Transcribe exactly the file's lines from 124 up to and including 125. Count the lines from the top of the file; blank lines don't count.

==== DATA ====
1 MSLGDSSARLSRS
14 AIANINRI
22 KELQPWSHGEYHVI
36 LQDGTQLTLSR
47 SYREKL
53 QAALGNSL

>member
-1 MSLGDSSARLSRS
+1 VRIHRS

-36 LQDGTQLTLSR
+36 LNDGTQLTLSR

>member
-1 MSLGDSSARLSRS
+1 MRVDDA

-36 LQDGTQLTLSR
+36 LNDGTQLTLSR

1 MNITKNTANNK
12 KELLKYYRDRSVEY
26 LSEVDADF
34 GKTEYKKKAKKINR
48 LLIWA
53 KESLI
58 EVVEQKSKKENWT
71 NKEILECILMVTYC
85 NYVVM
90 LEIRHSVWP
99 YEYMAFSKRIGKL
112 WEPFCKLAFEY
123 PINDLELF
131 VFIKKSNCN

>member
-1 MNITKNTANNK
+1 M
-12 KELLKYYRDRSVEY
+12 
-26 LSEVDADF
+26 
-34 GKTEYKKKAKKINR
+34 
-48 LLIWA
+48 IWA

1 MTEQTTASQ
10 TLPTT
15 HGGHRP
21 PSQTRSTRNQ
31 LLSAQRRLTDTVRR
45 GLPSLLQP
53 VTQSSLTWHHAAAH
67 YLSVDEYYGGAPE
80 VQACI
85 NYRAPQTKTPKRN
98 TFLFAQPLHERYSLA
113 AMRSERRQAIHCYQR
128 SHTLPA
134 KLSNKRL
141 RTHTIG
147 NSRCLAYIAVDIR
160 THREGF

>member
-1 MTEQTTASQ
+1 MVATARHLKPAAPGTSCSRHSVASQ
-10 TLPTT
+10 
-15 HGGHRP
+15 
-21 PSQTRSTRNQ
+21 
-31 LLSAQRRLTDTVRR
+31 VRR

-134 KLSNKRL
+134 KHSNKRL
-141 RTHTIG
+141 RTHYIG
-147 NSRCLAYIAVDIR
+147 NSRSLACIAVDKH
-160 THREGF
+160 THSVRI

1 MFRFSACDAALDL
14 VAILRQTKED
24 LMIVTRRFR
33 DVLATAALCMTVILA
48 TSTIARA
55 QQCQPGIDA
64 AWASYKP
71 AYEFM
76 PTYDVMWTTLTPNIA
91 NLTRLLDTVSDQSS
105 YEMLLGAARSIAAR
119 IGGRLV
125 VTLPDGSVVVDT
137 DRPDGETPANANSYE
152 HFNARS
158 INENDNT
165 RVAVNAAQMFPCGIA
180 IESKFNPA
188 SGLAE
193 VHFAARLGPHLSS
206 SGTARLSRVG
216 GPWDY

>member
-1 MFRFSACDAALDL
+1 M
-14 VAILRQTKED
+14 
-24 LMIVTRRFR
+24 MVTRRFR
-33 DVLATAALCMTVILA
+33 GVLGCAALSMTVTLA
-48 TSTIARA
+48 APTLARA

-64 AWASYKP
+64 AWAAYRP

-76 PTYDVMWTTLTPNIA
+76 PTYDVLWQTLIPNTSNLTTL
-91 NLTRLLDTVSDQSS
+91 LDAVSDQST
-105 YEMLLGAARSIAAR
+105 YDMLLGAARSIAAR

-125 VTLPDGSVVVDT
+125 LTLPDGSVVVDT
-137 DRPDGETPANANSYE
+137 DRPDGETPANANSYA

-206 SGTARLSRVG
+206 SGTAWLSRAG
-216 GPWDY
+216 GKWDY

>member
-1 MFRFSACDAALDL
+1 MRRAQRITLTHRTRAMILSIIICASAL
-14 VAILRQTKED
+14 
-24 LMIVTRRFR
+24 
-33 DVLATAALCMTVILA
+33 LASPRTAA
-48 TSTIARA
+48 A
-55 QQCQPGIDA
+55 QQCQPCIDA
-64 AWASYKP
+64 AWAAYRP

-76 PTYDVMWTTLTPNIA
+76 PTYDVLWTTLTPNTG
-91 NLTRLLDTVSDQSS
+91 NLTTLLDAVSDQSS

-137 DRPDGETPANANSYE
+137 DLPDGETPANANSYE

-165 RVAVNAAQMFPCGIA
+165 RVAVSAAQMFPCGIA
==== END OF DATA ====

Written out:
+206 SGTAWLSRAG
-216 GPWDY